2. Community Committees (COMMs) at the community level. This approach consists of health-focused community groups empowered to coordinate and manage activities leading to increased community capacity, improved community health and strengthened community health systems and civil society.
  3. Citizen Voice and Action (CVA) at the environmental level. Citizen Voice and Action is World Vision’s primary approach to community level advocacy. It aims to increase dialogue between ordinary citizens and the duty bearers who provide services to the public. It also aims to improve accountability from the administrative and political sections of government (both national and local) in order to improve the delivery of public services.

AIM Health Plus has been implementing these core project models in partnership with local Ministries of Health (MoHs). In addition, the programme has been focusing on strengthening health facilities’ capacity to provide quality health care and delivering context-specific nutrition interventions to address the barriers faced in each programme site to improve nutrition outcomes.

The first objective of the programme is to ensure children and their mothers are well-nourished. Results from the mid-term review showed high rates of food insecurity at household level (% households that are severely food insecure rage: 11%- 50%) while children 6-59months with a minimum acceptable diet ranged from 17% - 49%. The mid-term review further showed that showed that stunting rates of children 6-59months remain high across all programme areas. While there was some improvement in the percentage of children 6-59months who were wasted or underweight, the rates were still high.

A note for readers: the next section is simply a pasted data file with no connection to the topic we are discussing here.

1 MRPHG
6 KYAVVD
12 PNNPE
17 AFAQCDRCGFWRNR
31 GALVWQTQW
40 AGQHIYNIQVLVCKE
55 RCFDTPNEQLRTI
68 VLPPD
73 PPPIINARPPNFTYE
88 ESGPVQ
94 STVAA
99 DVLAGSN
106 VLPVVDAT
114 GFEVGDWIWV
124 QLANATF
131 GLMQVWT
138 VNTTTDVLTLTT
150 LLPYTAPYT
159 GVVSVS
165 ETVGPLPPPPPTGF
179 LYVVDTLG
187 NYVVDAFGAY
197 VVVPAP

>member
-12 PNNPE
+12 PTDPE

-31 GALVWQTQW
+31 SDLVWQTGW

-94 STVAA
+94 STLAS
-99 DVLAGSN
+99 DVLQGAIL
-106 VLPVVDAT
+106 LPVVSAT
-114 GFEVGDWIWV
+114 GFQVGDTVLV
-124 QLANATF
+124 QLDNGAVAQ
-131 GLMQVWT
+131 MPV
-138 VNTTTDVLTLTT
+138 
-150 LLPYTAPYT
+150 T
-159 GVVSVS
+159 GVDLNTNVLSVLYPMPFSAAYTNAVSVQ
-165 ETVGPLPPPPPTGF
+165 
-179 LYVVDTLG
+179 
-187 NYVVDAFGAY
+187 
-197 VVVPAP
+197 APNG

Countries in Sub-Saharan Africa are particularly vulnerable to the impacts of climate change due to the region’s reliance on rainfed agriculture, highly variable weather, and high rates of poverty . Though AIM Health Plus has introduced context-specific nutrition interventions to improve nutrition outcomes, challenges to food availability and diversity remain. Changing weather patterns are being experienced across programme areas with longer dry periods and less predictable wet seasons impacting food production and availability at community and household levels, as well impacting household nutrition.

World Vision Ireland seeks to examine the patterns of climate change and nutrition across the four AIM Health Plus programme countries. It further seeks to map the nuanced responses taking place within the programme and what learnings can be taken from this to inform future World Vision Ireland programming.
Scope of Work

This piece of work aims to examine, and correlate, the patterns of climate change and nutrition across the four AIM Health Plus programme countries. It further seeks to map and examine the context specific approaches taking place to improve household food security and diet diversity within the programme. Based on this, recommendations can be made for future programming, particularly within the context of predicted changes in climate and weather.